ShortList is supported by you, our amazing readers. When you click through the links on our site and make a purchase we may earn a commission. Learn more

Free Spotify users may soon have an unlimited advert-skipping feature

Time to cancel that subscription?

Free Spotify users may soon have an unlimited advert-skipping feature
13 August 2018

The main reason most people pay for Spotify premium accounts is because doing so gets rid of those pesky ads, doesn’t it? You can listen to your music, uninterrupted, blissfully unaware of the latest lawnmower or whatever it is that’s being flogged. It’s great.

So, surprising then, that Spotify have announced that they will be introducing an ad-skipping mechanism into customers’ free accounts. Yeah, you’ll be able to flick past as many ads as you like, and you won’t even have to pay for it. Better get cancelling those premium accounts!

Danielle Lee, global head of partner solutions at Spotify told AdAge:

“Our hypothesis is if we can use this to fuel our streaming intelligence, and deliver a more personalized experience and a more engaging audience to our advertisers, it will improve the outcomes that we can deliver for brands.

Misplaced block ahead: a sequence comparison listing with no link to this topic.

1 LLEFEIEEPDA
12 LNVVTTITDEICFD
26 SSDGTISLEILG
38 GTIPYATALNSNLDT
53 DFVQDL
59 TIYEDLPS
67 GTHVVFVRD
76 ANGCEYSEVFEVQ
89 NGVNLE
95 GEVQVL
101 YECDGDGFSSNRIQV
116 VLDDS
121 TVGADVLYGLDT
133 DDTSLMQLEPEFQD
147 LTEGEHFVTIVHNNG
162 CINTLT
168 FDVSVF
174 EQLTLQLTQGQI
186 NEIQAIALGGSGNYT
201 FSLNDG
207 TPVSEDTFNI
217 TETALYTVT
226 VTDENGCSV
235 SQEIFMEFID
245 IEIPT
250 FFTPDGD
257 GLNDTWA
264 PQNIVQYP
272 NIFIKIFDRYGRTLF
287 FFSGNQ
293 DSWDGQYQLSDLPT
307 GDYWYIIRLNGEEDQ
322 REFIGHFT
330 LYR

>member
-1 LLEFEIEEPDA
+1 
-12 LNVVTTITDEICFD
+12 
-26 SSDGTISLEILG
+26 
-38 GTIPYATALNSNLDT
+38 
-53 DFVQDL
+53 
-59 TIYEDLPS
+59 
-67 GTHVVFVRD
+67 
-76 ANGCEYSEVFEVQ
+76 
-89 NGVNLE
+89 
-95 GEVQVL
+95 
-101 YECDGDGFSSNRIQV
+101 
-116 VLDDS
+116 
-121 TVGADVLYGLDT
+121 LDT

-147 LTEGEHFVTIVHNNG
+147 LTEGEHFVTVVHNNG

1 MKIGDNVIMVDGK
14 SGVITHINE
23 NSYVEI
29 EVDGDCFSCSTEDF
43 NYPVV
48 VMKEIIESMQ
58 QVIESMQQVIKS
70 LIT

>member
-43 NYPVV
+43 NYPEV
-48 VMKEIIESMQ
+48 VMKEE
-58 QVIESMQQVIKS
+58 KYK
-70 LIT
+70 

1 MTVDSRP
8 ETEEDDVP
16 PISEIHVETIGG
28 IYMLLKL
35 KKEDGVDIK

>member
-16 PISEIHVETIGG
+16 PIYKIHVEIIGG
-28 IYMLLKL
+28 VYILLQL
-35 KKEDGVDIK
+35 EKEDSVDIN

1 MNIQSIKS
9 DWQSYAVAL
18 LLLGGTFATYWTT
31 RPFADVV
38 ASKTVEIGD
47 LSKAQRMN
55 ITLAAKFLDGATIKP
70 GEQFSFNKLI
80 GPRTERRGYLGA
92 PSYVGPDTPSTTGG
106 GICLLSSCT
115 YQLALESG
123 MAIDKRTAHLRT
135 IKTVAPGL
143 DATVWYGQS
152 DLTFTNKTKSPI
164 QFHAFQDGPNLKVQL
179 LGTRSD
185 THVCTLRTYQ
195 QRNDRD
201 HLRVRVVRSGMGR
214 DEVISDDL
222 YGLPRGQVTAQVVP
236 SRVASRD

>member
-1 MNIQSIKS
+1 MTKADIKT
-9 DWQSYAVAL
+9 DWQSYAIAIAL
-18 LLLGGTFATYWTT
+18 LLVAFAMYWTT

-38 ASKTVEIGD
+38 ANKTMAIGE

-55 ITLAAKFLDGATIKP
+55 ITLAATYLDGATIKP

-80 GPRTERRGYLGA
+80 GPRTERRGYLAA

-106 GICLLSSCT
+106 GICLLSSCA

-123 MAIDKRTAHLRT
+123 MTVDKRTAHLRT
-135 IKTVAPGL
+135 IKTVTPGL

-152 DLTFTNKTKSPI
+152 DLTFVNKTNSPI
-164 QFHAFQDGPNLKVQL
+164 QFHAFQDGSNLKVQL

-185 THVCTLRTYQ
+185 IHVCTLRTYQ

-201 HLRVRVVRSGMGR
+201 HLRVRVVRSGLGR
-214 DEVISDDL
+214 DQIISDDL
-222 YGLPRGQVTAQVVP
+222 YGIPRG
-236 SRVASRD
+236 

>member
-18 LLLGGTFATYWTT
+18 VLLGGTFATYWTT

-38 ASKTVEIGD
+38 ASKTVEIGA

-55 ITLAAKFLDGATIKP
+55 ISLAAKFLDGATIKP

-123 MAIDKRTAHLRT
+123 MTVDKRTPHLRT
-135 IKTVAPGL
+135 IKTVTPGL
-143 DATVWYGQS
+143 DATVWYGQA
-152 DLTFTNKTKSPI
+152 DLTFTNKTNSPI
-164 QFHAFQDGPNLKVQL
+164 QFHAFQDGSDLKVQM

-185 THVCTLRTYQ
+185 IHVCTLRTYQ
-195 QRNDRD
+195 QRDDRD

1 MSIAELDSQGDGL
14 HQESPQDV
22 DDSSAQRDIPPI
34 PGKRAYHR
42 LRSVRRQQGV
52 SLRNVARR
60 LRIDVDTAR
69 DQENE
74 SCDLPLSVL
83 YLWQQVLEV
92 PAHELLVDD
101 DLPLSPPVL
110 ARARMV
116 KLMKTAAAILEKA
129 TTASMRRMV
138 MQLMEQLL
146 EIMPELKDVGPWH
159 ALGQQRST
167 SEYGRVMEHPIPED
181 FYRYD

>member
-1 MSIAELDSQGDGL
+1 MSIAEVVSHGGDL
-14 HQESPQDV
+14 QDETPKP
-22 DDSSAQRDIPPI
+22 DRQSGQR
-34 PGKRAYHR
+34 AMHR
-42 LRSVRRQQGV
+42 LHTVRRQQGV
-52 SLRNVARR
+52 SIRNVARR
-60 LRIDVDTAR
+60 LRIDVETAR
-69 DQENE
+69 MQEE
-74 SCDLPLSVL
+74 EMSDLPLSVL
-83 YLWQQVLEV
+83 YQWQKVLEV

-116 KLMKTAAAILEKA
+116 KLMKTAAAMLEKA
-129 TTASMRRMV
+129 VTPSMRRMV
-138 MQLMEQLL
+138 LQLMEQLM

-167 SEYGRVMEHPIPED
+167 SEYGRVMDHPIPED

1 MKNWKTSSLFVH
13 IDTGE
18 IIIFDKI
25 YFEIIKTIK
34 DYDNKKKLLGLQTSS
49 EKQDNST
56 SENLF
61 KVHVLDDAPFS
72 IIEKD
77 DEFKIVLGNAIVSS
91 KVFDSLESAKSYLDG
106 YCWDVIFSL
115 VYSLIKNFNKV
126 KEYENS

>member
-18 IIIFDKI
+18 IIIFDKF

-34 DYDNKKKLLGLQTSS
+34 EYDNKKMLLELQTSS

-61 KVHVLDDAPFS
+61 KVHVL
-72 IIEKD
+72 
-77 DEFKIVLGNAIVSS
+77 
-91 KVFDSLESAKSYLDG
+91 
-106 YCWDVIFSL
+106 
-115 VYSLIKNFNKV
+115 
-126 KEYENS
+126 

“Just as we create these personalized experiences like Discover Weekly, and the magic that brings to our consumers, we want to inject that concept into the advertising experience.”

This new strategy is being termed “Active Media”, and will essentially attempt to curate adverts to your personal taste. Advertisers won’t have to pay for adverts that are skipped - Spotify is banking on taking the risk that it’ll maintain ad revenue through ads that the listener will actually want to hear. Of course, this will absolutely not work in any possible way, because everyone will have hit skip before the ad’s even started - how are they going to know what it’s even peddling? Hear an ad coming, skip it - and skip it for free.

At the moment, it’s only being tested in Australia, but the plan is to roll it out in other markets, too. Until they realise it’s a bad idea and they return to the original model, anyway!

(Image: Getty)